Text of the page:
Growth of Wood Pellet Industry Driven by Clean-Energy Demand in Europe

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International demand for cleaner sources of energy has spawned a surging wood biomass industry in British Columbia, where 11 plants now produce wood pellets for a global market.

The market growth has so far largely occurred in Europe, where use of pellets as a coal substitute has emerged as one solution for governments and companies looking to meet strict carbon emissions standards.

In British Columbia alone, seven companies produced 1.2 million tons of wood pellets in 2010, most of which were shipped to Europe, according to a report in the Vancouver Sun.

This year, that amount is expected to nearly double. And the Canadian industry predicts that the global market will expand further, particularly as Asian countries look for alternatives to burning coal.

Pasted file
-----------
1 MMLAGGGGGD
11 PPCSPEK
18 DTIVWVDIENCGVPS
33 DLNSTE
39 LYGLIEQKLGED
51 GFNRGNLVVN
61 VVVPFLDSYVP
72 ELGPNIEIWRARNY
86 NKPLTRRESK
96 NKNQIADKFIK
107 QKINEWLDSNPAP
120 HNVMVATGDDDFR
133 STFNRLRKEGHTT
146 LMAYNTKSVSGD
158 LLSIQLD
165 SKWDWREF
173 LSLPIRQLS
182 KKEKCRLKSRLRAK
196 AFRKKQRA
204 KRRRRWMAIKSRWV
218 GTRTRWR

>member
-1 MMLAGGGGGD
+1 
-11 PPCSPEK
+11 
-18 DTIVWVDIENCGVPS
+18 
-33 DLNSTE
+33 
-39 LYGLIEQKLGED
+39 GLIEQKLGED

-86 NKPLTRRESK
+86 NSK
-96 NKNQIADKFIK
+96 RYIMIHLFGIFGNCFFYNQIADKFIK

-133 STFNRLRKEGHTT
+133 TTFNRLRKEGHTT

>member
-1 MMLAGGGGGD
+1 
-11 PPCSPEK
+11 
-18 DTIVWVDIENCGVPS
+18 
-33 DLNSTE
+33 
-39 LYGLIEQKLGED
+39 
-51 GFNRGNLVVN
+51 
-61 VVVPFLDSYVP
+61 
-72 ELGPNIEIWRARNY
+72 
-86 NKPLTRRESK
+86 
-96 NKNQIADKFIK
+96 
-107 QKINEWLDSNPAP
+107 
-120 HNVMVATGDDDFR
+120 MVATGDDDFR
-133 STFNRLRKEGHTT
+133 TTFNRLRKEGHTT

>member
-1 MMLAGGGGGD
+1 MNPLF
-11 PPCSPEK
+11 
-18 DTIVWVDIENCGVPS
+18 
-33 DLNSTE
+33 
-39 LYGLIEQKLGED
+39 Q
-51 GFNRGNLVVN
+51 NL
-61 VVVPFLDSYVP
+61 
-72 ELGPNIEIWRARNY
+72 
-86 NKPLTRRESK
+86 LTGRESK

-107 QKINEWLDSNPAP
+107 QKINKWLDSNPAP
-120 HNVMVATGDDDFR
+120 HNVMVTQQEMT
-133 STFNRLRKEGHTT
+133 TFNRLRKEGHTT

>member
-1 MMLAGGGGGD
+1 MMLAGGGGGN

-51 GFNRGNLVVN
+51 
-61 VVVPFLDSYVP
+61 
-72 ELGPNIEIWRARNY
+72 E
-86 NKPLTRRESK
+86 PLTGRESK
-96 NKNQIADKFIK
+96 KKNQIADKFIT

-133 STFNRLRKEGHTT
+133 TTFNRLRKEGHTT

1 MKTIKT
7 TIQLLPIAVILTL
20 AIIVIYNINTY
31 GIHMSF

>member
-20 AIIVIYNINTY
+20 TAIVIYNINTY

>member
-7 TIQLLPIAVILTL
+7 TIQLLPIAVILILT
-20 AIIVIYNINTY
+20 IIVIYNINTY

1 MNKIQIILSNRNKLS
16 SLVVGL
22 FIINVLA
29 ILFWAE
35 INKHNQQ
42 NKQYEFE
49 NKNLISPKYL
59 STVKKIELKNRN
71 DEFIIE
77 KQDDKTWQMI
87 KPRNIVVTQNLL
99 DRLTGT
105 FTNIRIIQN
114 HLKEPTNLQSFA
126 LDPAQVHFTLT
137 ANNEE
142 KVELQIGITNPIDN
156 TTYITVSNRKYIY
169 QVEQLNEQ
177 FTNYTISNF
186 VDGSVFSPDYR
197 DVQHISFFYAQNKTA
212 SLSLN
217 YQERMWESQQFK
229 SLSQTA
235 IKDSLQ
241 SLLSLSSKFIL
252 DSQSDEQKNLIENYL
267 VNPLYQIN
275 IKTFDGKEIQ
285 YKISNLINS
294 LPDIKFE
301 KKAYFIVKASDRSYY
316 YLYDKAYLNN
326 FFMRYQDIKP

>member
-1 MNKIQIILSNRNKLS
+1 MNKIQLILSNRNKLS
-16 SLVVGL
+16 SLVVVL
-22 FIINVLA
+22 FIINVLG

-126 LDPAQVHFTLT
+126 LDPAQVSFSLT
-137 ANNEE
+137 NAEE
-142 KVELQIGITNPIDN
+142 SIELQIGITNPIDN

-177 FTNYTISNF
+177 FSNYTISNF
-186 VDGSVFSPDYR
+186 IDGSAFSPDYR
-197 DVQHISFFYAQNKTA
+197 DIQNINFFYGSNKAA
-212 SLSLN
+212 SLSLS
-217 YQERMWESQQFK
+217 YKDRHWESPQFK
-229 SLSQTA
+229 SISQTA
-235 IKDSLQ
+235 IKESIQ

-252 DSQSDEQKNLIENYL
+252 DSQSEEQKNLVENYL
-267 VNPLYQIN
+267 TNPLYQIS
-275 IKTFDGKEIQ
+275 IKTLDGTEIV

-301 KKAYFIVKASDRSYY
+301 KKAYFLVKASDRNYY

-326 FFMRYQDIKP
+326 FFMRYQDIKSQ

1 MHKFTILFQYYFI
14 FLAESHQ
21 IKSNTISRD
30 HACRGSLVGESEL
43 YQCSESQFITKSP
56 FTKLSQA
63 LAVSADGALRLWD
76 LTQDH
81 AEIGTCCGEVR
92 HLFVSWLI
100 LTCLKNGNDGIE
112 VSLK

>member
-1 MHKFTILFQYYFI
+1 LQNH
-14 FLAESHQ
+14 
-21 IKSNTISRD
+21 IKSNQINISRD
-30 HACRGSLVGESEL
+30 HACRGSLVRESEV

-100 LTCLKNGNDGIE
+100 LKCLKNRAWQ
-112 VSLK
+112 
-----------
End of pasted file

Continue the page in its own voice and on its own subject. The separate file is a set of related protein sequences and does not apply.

Another factor driving the wood pellet market has been the pine beetle epidemic that has decimated large swaths of pine forests across western Canada, creating an abundance of dead trees.

In the U.S., however, some environmental groups are increasingly concerned about a growing number of wood biomass plants that produce air pollution and CO2 emissions.

Article appearing courtesy Yale Environment 360.

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Yale Environment 360 is an online magazine offering opinion, analysis, reporting and debate on global environmental issues. We feature original articles by scientists, journalists, environmentalists, academics, policy makers, and business people, as well as multimedia content and a daily digest of major environmental news. Yale Environment 360 is published by the Yale School of Forestry & Environmental Studies and Yale University. We are funded in part by the Gordon and Betty Moore Foundation and by the John D. and Catherine T. MacArthur Foundation. The opinions and views expressed in Yale Environment 360 are those of the authors and not of the Yale School of Forestry & Environmental Studies or of Yale University.

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